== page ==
Tools for planning and monitoring cleanliness and organisation


For a clean and functional environment


Seiri : Sort Eliminate the unnecessary

Getting rid is the first of the 5S priorities. Start by getting rid of everything that is not strictly necessary. It is just as important nowadays to get rid of stuff as to keep it. The key issue is knowing what to keep and what not to.

Seiton : Streamline Tidy up: a place for everything and everything inits place Tidying up means putting things in specific places so they can be found straight away when needed, thus avoiding wasting time by searching.

Seiso : Stay clean Getrid of the sources of dirt Cleaning of offices, work places, and production tools is much more than cleanliness for cleanliness’ sake. When it comes to machines and tooling, for instance, cleaning is the first step toward self-maintenance. It’s often while cleaning that anomalies and premature wear are detected.

Seiketsu : Standardize Apply cleanliness and tidiness across the board “Order” is the ongoing application of the above rules in order to maintain tidiness and cleanliness. It’s this step that defines the rules whereby the workplace will remain clear of extraneous objects and be kept clean. To eliminate the risk of disorderliness, Takashi Osada recommends visual management, using a number of aids.

Shitsuke : Sustain Adhere together and observe the rules that have been established The rules that have been established are there to be followed; therefore the staff must be urged and encouraged to stick to them. This involves doing what has to be done as a matter of routine, so that 5S becomes an ingrained habit.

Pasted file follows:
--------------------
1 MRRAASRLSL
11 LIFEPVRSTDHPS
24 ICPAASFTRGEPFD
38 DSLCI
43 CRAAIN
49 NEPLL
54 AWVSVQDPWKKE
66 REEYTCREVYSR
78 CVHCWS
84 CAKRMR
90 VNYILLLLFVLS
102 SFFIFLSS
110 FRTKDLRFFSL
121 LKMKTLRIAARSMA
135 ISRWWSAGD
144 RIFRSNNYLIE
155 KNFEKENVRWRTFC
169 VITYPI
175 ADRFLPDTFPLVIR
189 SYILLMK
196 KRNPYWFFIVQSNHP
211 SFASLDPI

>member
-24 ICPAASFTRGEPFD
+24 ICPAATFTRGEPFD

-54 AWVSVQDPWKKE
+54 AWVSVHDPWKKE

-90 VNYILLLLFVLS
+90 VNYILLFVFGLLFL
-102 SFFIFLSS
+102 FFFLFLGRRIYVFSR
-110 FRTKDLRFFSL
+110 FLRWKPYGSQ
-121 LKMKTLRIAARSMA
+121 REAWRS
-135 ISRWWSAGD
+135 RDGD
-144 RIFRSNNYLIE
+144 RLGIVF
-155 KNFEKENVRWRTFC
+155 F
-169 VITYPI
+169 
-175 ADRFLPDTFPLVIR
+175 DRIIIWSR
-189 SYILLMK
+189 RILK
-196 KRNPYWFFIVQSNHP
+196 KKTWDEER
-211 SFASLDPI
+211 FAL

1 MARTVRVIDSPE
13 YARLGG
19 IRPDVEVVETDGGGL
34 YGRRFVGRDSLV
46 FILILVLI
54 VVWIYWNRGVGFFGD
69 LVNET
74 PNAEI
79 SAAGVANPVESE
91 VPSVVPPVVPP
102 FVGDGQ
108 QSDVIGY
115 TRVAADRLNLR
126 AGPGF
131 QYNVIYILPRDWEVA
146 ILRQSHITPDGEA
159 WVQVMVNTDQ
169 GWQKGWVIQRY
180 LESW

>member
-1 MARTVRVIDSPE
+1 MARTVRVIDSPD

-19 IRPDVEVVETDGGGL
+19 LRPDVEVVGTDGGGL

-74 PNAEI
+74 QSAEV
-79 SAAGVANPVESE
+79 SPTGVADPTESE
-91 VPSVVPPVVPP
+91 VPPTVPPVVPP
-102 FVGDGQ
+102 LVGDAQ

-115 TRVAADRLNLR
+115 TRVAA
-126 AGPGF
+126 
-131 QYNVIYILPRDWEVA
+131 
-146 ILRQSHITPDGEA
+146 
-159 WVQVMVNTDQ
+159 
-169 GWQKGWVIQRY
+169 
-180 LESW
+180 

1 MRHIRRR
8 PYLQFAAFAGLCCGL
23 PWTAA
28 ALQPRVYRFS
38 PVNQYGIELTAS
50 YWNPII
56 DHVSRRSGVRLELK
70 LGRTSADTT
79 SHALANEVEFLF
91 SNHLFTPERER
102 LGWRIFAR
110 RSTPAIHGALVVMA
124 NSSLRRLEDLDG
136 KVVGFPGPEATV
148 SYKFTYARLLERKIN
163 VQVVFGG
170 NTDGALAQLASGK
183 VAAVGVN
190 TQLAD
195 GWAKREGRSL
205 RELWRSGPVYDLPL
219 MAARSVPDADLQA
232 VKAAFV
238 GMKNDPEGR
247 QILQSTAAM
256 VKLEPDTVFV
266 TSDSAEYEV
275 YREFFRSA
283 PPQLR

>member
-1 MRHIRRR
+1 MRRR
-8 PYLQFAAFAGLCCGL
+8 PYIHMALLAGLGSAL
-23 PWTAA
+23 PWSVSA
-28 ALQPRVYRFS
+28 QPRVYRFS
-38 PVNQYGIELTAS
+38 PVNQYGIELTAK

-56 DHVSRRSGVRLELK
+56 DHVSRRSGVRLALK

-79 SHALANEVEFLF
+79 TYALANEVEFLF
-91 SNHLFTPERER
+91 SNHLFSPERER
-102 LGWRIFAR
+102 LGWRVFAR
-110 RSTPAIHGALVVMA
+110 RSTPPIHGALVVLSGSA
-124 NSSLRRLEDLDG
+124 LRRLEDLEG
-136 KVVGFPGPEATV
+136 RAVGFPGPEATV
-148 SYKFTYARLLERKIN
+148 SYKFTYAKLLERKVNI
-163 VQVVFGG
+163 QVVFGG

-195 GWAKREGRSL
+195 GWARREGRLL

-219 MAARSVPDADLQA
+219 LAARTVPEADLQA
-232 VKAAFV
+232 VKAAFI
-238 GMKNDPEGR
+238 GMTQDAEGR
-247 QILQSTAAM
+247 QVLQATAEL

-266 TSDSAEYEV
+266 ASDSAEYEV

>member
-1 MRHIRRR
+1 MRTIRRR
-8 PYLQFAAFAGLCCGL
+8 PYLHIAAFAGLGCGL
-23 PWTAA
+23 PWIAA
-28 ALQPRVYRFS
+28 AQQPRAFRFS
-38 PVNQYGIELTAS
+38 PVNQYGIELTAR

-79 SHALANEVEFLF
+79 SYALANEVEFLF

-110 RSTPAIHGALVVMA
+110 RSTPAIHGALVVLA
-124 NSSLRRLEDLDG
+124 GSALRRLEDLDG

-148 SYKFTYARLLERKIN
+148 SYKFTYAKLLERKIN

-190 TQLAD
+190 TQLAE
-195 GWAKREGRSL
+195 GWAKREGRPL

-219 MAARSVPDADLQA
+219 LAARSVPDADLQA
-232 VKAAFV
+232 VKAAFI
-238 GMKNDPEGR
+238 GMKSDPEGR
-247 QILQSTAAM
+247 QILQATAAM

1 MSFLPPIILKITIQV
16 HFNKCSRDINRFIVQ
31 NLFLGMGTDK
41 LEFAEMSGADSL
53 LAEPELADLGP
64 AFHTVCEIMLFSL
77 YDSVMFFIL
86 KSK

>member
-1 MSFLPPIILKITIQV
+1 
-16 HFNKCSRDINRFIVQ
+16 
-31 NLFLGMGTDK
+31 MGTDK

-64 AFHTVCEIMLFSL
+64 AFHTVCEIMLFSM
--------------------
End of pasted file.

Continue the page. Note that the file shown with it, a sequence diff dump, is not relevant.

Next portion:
This practice from Japan is the result of a determination to unclutter workstations by ridding them of items that have no place there, to ensure they remain orderly and clean, and to instil the methodical discipline that is indispensable to quality, quality assurance, and good timing. It applies just as much to the office as to the factory and is based on simple, common sense rules that many people neglect. To guarantee the successful implementation of a 5S scheme, these considerations must be brought into effect one after the other and carried to their conclusion. A 5S plan must be drawn up, stating the planned actions and the timeline of their implementation.


5S is a simple method that gets the whole staff involved and can be applied to any factory (and offices too!). By seeking the succession in a set of images, participants are motivated by their understanding of the content they will be asked to pass on to their colleagues.

A “field” application is set up once training is complete, which seals the motivation of the participants, for whom the possibility of permanent progress becomes a concrete reality.


Regular checks are carried out in the aim of verifying whether the actions undertaken are properly followed and are effective. The zone score is an assessment of good working practice in a delimited area—a production line or island, a work team, etc.—summarized in a grid. This system shows the positive and weak points at a glance and allows corrective actions to be quickly implemented where required.

Whenever 5S rules are applied, we invariably remark the following:

- an improvement in productivity, efficiency, and quality.
- improved safety: fewer accidents reported.
- fewer stoppages and technical failures.
- better organization, saving a lot of time.
- improved visibility of malfunctions.
- staff with greater awareness of total quality requirements and better job motivation.